How about the negatives?

    Steve Jobs comment...
    ...does concern me slightly, does this mean that Apple will consiously try to block unlocked iPhones in future firmware updates? Not cool... Is this an empty threat to feed the media or is there some truth in 'staying one step ahead' ? Although admittedly, even if they did try prevent this, there is a whole community devoted to unlocking it again...

    Also visual voicemail...will that eventuall work when o2 start selling their own iPhones?

    So what are other people thinking? Am I missing anything here? Wait 8 weeks, or have it in-hand in little more than 1 week...with a potentially better deal.....
  2. Devil's Refugee macrumors 6502

    May 14, 2007
    What's stopping you from upgrading ?

    Personally, I wouldn't want to take the risk of playing cat and mouse with Apple and constantly fighting unlocks vs. firmware updates.

    Plus, tbh, the UK iPhone launch has been a damp rag. EDGE with only 30% coverage ? Puleez.

    I think I'll be waiting for the 3G model next year (but half of me knows I'll be buying one on Nov 9th anyway lol !)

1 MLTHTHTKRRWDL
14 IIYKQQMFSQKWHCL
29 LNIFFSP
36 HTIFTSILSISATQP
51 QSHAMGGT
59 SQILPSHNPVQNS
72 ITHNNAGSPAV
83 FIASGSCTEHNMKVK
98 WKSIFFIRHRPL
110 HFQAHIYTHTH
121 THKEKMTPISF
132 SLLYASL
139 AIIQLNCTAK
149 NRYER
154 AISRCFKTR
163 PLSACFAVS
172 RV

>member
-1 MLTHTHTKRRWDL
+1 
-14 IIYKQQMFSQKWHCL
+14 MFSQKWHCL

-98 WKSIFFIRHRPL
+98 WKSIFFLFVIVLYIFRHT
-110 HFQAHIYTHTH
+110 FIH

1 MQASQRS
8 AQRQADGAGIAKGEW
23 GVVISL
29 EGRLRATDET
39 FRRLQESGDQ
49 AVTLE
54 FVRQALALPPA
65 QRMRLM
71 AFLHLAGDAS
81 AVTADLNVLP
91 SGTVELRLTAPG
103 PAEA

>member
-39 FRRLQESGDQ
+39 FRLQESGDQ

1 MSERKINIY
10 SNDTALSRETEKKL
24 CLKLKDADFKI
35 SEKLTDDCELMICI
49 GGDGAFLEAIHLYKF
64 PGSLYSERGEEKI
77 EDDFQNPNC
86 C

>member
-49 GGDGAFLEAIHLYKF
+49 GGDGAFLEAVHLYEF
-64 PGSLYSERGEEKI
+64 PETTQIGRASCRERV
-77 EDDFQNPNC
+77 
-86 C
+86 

3. Croatian macrumors 6502

    Oct 14, 2006
    Ontario, Canada

    YES APPLE is going to try to block unlocked phones because the carriers will be pushing them to do it because they are paying big $$$ money to EL JABOS to carry the iPhone so thats the way the life is

    Now there are people always that will try to brake the lock and that will happen sooner then latter, also if u don't do any updates on your phone before u find out how it is gonna effect your unlocked Phone, u would never have to worry about bricking your phone

    As for data prices thats why affordable if u ask me, well not as affordable as plans in USA but the iPhone is not even in Canada and we are next door neighbors ... for instance to have Unlimited date plan here in Canada (not available) the highest u can get is 500MB for $210 a month, + minutes witch could run you about $70 for 400 day time and unlimited evenings and weekends + text + voice mail + caller ID ... your looking for about $300 for a plan that is not even as half as good as anywhere else